Rio de Janeiro's enviable tropical climate not only means that the locals boast year-round golden glows, but it also means that this most beautiful of cities is a real feast for fruit and vegetable lovers.
You don't need to be a health fanatic to appreciate the fresh tropical fruit that is easily available in the city. A simple stroll through one of the city's colorful fruit and vegetable markets will have mouths watering at the scents and sights on display.
These street markets take place across the city, usually on a weekly basis. They are usually a cost-friendly alternative to supermarket shopping, and they're typically an entertaining way to get your groceries.
Passion fruit — Photo courtesy of Vic Lic
Hundreds of farmers and other vendors set up their stalls on roads that are closed to allow the markets to take place. They set out their wares in tempting displays that can't fail to catch the eye.
As competition is fierce among sellers, they also loudly advertise their prices and the tastiness of their produce. Most will even offer a sample to passersby in order to try to tempt them into a sale. Don't be shy of asking to try something if you have never seen it before: many fruits and vegetables on offer at the market are native to Brazil, and often there is no English language translation.
While some fruits are available year-round - mango, papaya and pineapple - others are seasonal. So what is on offer will depend on the time of year you visit. When fruits are in season, it is common to see them literally covering the sidewalks, having fallen from the fruit-laden trees overhead. And while these windfalls are only rarely edible, it makes sense to look for them at the markets as you can be sure you will be getting fresh, in-season produce. Prices tend to be cheapest when these fruits are in abundance.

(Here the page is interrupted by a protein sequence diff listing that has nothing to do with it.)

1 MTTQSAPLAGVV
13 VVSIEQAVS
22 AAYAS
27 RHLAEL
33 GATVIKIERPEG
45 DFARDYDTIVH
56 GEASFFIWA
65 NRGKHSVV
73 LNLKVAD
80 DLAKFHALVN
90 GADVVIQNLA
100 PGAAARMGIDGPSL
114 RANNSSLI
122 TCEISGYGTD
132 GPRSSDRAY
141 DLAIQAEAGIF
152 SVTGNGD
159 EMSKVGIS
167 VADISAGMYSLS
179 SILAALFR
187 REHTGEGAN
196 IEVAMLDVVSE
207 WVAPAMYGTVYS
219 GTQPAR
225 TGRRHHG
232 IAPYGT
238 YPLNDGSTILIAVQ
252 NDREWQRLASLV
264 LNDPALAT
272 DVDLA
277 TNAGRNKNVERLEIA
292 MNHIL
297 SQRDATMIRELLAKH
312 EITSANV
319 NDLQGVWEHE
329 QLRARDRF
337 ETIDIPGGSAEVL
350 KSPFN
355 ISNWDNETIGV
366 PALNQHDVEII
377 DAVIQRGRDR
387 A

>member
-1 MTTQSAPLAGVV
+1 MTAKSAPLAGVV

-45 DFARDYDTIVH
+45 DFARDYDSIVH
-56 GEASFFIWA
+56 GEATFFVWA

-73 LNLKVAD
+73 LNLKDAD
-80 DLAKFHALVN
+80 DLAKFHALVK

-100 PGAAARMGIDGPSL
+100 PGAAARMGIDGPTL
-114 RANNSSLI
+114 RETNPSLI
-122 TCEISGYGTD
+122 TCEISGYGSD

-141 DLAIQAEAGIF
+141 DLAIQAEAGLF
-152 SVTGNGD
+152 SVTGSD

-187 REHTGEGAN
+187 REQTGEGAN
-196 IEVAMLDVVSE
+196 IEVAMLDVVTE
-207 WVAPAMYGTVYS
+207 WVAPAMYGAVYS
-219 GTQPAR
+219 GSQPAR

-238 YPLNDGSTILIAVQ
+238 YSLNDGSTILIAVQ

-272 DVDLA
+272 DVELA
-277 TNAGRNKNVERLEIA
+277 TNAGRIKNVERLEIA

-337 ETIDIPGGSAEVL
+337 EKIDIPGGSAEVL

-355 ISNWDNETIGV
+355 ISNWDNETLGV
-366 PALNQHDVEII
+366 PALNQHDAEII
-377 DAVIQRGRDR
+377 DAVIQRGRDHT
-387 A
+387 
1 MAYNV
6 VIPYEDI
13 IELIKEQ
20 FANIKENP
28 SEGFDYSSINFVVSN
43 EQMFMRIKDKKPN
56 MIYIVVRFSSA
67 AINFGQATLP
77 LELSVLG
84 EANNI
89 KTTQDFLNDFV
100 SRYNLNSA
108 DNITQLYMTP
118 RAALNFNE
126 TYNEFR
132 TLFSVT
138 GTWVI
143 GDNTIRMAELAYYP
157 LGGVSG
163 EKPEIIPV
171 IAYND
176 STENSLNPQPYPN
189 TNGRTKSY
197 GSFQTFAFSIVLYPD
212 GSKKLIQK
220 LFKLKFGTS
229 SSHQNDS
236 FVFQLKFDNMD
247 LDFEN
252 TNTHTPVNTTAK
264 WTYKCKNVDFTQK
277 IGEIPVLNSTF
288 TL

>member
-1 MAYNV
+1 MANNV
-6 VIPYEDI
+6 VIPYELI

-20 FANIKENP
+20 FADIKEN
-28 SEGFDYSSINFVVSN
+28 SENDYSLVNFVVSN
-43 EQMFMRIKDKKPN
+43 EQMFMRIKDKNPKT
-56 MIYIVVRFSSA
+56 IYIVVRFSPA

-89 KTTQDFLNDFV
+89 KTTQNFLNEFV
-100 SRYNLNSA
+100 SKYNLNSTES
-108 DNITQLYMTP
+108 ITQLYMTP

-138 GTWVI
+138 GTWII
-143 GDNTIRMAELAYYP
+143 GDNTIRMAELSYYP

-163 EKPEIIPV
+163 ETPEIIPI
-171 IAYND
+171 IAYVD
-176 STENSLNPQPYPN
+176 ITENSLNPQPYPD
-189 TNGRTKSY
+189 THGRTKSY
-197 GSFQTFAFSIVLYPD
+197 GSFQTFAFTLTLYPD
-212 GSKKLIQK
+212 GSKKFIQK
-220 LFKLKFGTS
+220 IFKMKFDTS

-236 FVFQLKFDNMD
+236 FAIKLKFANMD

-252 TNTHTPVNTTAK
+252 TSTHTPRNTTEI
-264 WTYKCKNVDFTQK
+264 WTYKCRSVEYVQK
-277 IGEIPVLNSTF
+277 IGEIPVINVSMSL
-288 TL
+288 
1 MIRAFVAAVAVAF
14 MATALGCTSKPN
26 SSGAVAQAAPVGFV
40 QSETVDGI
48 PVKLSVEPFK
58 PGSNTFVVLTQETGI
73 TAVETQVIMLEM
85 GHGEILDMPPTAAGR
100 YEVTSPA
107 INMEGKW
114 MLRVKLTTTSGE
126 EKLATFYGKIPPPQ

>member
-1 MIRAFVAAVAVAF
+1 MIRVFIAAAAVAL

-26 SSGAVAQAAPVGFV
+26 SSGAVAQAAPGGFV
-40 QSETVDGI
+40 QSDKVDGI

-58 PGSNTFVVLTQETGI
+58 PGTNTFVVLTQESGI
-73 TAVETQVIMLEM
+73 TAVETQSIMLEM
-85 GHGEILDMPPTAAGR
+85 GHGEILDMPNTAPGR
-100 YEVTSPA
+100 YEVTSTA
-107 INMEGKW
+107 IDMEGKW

Should you catch them in season, try caqui ("Sharon fruit"), carambola ("star fruit") and jabuticaba (a vitamin-rich deep purple berry). Also keep an eye out for the wonderful abacate ("avocados") - which are absolutely enormous - and the similarly gigantic maracuja ("passion fruit").
Try the produce in salads, by themselves or whizzed up into a juice. However you enjoy them, these fruits provide a as much a taste of Rio as wandering along Copacabana beach in your skimpy swimwear.
Fruit markets are held across the city on allocated days. Some to watch out for are those held in Ipanema at Praca General Osorio on Tuesdays, in Gloria on Sunday mornings and close to Rua Riachuelo, Lapa, on Saturdays.